This week I also noticed that when Beth decodes a word, she starts from the right instead of the left about 35% of the time, and doesn't realize the mistake until I point it out.

Miss Beth makes dolls out of everything.
Beth went looking for a sweater because our house is so cold. She found her sister's pink sweater, pictured here. Her sister hugged her and said, "You look just like a librarian!" That thrilled Miss Beth, who really looks up to librarians, so she asked me to take her picture. :)

Prayer time after nighttime devotions. Our house is cold this year! It takes four of us to keep warm together.

Sonlight Science G - DNA and genetics

Sonlight provides questions to review the chapters.

Saxon math

Personal reading time for the girls.



Akron Children's Hospital infusion center--works with cancer patients to infuse chem drugs through IV, or in our case, arthritis drugs. Everything is top notch here, including the waiting rooms. This is the playroom located in the waiting room.


Here's the hospital room where the infusion takes place. First they put a numbing patch on her hand for the IV (takes 20 minutes to work), and then they give her benadryl to prevent a reaction. Thirty minutes later, they start the infusion after drawing some blood.

Waiting for the nurses to come in.


Mary's painting

All About Reading time coming up.


Math time for Peter

Sonlight novel time for Paul

All About Reading Level 2 story (Mary's story)




During quick write the three older kids all made up recipes in their journals, and then later tried them out. I did have to help a little bit because each recipe needed a little more liquid, but after that edition they were all delicious. Paul made cookies with chocolate sauce. Mary made chocolate-chip cake, and Peter made apple cake. You can see in this picture what OCD is doing to Peter's hands. Makes me so sad. Sometimes they get so red and raw that they bleed.

Usually it is boring sandwiches for lunch around here, but other times we have leftovers (taco bake).

You can tell by this picture that Paul is a mathematician. He makes a lot of patterned drawings.

Cutting the pieces for an All About Reading game (Beth)


All About Reading Level 1 - practicing reading /th/ words, which are hard for her because she struggles with the /th/ as a speech sound. She had to fry these "eggs" and then take them out with a spatula one by one and read them.



Sonlight novel time for Peter
Mary mixing up the recipe she wrote in her journal.

Peter teaching Mary science. They're preparing for the experiment.

Sonlight's DVD of experiments
Magnet experiments





Math time for Paul. We had a little drama with math because when I returned the faulty PC we ordered, I accidentally left the math CD in the player and sent it off to Amazon. I was sick to my stomach over it, and Amazon, with their excellent customer service, tried to help but it had already gone to a refurbishing center. Eventually I realized that Teaching Textbooks will replace lost (single) CD's from the four-piece set for just $15, which includes shipping. They also have excellent customer service. We had to take a week off math, but now we're back in business.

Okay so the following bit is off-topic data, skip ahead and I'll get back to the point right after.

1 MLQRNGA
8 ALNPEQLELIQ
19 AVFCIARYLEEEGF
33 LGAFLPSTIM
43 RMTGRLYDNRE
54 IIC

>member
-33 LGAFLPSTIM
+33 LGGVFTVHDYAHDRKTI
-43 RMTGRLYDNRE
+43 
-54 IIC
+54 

Paul's check-off sheet for school tasks he does by himself on Thursdays. We have a schedule but I still need to keep them on track this way.
Folding time. Everyone has a basket except for Daddy. Beth changed her clothes three times, and is now pictured in a leotard. Sigh. It does add to the laundry load when you have a little princess who changes clothes more times than you can keep up with.
Here are all the clothes I picked out at the Goodwill this week, plus two pairs of jeans for Paul and two pairs of pajamas and a couple of other shirts for the girls, which aren't pictured. All for $45, and most like new, though I don't know that the pictures do the clothes justice. I haven't been able to find many dresses in several months. I guess they just make fewer dresses for older girls. When the girls wore sizes 5 and below, dresses were always plentiful. Fancy holiday dresses are easy to find, but not others. There were many skirts available, but all too short for Christian girls.





I'm storing shorts for the boys for summer. These look like they would fit my husband, but thankfully everything I'm finding comes with an adjustable waist.










Mary was very happy about the lavender snow bibs because she's been wearing one of the boys' navy blue bibs. Of course it doesn't matter, but I knew these would make her smile.

Thank you for reading. How was your week, friends?

Weekly Wrap-Up
Mother's Journal here